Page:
Category: Press Releases

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SPRINGFIELD – Legislation advanced by State Senator Bill Cunningham (D-Chicago) would expand the penalties for public indecency for incarcerated individuals, resulting in more severe jail time and fines for inmates who expose themselves to female employees.

The legislation, Senate Bill 3104, intends to curb the increasing trend of inmates exposing themselves to female public defenders and correctional officers.

SB 3104 would allow for inmates to be charged with public indecency. Under current law, “public indecency” refers only to behavior performed in a public place such as acts of sexual conduct or a lewd exposure of the body done with intent to arouse or to satisfy the sexual desire of the person.

Additionally, inmates would be required to register as a sex offender upon their second offense of public indecency. Currently, inmates are not required to register as a sex offender until their third offense.

In 2017, 222 detainees have been charged with indecent exposure, including 144 cases where the victims were jail personnel and 29 where complaints were filed by defenders.

“It goes without saying that female staffers deserve to do their job without being exposed to such demeaning behavior,” Cunningham said. “Even more shameful is the idea that we would expect women to continue to go to work and contend with downright harassment after more than two years of formal complaints, the first of which dates back to October 2015. Enough is enough.”

SB 3104 passed out of the Senate Criminal Law Committee and now heads to the floor for a vote.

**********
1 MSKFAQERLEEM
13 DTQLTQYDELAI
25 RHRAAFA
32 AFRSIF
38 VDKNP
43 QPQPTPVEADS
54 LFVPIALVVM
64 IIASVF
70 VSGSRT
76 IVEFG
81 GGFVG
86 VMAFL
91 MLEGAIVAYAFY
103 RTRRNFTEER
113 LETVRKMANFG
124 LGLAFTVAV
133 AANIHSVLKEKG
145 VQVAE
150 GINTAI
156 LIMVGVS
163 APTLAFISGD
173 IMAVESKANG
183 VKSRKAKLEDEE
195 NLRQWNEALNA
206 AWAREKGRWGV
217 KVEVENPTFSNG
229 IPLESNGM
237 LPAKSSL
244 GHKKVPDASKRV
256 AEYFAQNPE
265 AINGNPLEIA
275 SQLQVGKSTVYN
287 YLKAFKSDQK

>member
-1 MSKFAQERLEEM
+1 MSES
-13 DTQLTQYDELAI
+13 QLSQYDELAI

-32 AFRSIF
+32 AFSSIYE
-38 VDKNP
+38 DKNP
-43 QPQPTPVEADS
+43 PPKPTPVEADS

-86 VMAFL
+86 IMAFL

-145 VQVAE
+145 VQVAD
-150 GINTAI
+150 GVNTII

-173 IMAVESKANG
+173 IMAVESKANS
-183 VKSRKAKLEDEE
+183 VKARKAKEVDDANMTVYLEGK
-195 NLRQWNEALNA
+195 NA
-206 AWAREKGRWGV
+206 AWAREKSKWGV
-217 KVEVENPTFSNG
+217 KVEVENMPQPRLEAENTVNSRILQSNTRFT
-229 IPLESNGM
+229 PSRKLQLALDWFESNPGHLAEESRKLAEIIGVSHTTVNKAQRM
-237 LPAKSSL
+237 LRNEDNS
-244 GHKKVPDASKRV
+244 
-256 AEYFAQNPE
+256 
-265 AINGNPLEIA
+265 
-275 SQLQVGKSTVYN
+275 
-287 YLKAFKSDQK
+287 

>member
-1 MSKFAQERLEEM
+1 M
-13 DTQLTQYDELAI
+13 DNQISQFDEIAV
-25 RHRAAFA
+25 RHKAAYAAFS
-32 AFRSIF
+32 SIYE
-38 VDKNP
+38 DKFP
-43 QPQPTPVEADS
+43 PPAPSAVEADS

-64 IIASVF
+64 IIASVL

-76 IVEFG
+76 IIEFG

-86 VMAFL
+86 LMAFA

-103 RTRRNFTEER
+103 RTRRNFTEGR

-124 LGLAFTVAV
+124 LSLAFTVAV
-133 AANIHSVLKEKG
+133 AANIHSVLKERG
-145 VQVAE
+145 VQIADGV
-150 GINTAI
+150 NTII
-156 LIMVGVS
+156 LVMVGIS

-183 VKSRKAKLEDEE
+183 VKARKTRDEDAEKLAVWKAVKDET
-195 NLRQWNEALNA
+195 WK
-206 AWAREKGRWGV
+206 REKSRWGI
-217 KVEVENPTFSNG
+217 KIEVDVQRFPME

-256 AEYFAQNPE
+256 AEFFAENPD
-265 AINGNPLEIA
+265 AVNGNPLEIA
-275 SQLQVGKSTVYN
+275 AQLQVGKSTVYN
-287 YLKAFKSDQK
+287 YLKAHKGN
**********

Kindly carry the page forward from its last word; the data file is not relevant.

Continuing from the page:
Category: Press Releases

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SPRINGFIELD – Individuals who threaten gun violence against schools on social media would be required to reimburse police departments for added security and emergency response costs under legislation sponsored by State Senator Bill Cunningham, a Democrat representing Chicago and the Southwest Suburbs.

The legislation, Senate Bill 563, is aimed at reducing the trend of copycat threats in the wake of school shootings by updating the disorderly conduct statute, which is the state law most often used to prosecute individuals who make threats against schools. Under current law, those convicted of making threats are required to reimburse public safety agencies for response-related costs, but only if they make the threat via a 9-1-1 phone call or if they specifically threaten to use a bomb.

“Most threats of violence against schools are no longer made through a phone call and increasingly, the threats make no mention of a bomb,” Cunningham said. “According to law enforcement agencies in my district, threats against schools are more commonly made via social media posts. The law needs to be updated to address this change.”

In an additional effort to combat school shooting, the legislation would also give police departments the ability to immediately bring individuals who make threats against a school to a hospital for a psychiatric evaluation.

“The burden for determining whether a threat against a school is legitimate or just a prank should not fall solely on the police,” Cunningham said. “We need to empower our law enforcement and healthcare providers to work together and provide that safety net.”

In drafting the legislation, Cunningham worked closely with Palos Hills Police Chief Paul Madigan, whose department heightened security measures at local schools four times this year due to threats on social media.

 In some cases throughout the country, school administrators have ordered school closures as a pre-emptive measure following online threats.

Category: Press Releases